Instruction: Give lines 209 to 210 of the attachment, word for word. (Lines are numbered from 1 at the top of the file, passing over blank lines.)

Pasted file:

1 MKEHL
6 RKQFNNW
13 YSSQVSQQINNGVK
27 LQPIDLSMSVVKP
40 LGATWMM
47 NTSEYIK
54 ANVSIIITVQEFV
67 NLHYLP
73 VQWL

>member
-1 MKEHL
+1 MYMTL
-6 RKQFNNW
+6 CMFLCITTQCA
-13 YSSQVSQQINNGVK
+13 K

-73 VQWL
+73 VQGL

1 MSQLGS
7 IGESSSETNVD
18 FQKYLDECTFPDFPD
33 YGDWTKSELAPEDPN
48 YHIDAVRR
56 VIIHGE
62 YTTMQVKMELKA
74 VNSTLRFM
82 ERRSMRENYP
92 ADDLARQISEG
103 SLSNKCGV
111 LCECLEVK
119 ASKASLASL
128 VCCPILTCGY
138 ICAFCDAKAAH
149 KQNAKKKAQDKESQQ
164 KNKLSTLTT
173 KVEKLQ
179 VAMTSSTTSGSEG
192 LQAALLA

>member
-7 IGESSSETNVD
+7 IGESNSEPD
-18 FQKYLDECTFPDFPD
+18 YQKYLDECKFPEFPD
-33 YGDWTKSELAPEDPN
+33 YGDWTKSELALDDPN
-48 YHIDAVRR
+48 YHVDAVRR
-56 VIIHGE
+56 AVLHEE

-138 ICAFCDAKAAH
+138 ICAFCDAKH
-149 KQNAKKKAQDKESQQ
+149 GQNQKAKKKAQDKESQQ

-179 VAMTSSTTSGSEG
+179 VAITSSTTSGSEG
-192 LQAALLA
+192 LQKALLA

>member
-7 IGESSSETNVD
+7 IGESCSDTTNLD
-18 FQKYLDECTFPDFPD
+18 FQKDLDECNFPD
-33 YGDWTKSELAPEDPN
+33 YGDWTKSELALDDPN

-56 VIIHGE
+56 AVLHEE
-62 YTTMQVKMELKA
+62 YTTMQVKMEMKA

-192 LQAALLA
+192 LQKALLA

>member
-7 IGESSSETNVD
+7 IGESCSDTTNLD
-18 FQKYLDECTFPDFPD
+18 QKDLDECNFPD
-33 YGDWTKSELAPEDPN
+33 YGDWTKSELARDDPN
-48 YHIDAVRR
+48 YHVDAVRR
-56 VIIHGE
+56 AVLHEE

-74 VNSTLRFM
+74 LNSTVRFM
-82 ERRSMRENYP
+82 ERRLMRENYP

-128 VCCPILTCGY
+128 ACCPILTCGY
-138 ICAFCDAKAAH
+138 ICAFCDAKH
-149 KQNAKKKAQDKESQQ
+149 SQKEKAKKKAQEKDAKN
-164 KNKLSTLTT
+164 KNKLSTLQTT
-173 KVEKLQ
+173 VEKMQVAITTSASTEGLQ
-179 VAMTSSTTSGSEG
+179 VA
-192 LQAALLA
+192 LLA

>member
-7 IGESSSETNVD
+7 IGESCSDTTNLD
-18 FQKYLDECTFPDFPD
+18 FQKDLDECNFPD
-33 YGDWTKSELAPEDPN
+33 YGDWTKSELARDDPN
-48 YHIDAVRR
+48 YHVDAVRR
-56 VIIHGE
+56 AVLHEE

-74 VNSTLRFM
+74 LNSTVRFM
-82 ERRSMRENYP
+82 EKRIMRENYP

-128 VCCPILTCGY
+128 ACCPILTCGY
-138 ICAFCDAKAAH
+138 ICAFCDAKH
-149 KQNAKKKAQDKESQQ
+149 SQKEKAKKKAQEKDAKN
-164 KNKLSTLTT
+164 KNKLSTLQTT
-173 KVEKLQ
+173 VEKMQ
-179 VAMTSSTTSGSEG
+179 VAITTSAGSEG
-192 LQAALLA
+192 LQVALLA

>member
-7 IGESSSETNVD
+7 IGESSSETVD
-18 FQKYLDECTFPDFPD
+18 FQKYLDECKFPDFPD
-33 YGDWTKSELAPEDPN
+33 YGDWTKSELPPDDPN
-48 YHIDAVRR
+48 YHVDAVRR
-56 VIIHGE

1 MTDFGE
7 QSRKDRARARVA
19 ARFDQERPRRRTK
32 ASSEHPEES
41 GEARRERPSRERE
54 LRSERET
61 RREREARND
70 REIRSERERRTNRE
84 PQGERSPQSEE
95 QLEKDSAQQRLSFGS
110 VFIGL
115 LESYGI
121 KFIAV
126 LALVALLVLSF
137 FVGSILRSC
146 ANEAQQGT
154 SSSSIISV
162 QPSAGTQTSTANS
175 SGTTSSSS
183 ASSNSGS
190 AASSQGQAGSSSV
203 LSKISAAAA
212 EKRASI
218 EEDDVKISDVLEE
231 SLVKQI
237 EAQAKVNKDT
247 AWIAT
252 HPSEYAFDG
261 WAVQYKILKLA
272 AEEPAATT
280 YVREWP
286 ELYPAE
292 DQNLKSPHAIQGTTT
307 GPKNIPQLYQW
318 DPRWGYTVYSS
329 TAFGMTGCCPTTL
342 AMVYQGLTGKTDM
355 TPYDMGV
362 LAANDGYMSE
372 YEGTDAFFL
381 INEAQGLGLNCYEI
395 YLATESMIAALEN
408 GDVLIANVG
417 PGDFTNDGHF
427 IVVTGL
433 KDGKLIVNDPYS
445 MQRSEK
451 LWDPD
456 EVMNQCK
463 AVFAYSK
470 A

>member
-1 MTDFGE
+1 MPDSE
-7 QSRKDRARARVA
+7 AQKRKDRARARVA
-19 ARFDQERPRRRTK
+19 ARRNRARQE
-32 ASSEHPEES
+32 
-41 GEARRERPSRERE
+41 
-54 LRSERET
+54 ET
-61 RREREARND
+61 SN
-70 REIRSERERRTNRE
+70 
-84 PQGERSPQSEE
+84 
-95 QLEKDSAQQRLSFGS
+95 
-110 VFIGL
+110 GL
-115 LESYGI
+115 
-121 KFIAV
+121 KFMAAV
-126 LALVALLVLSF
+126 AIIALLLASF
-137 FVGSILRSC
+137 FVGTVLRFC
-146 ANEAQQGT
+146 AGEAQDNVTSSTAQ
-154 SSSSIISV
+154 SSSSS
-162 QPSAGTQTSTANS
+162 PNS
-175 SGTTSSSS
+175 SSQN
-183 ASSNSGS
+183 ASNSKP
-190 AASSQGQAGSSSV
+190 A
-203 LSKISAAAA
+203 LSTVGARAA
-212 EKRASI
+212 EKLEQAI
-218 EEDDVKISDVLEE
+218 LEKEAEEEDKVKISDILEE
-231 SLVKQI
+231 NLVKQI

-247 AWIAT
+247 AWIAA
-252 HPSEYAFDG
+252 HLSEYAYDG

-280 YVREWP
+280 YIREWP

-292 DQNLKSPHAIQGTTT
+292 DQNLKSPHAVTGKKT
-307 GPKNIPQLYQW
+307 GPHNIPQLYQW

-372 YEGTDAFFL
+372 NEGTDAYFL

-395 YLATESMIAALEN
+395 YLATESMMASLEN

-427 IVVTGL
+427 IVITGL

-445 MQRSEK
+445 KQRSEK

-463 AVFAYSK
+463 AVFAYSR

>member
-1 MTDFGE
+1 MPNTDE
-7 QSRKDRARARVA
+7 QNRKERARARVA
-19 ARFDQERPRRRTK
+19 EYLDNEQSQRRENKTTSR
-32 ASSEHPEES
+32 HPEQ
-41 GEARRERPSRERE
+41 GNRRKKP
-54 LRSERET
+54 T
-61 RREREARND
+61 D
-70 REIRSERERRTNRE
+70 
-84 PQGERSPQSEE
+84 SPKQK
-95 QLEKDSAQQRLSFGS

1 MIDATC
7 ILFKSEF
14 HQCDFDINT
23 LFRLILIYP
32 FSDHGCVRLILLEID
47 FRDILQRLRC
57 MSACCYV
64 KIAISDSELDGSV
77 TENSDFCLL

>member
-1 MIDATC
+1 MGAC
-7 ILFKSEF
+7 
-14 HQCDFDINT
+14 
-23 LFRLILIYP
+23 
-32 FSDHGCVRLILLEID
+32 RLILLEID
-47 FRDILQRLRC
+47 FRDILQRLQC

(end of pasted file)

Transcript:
-95 QLEKDSAQQRLSFGS
+95 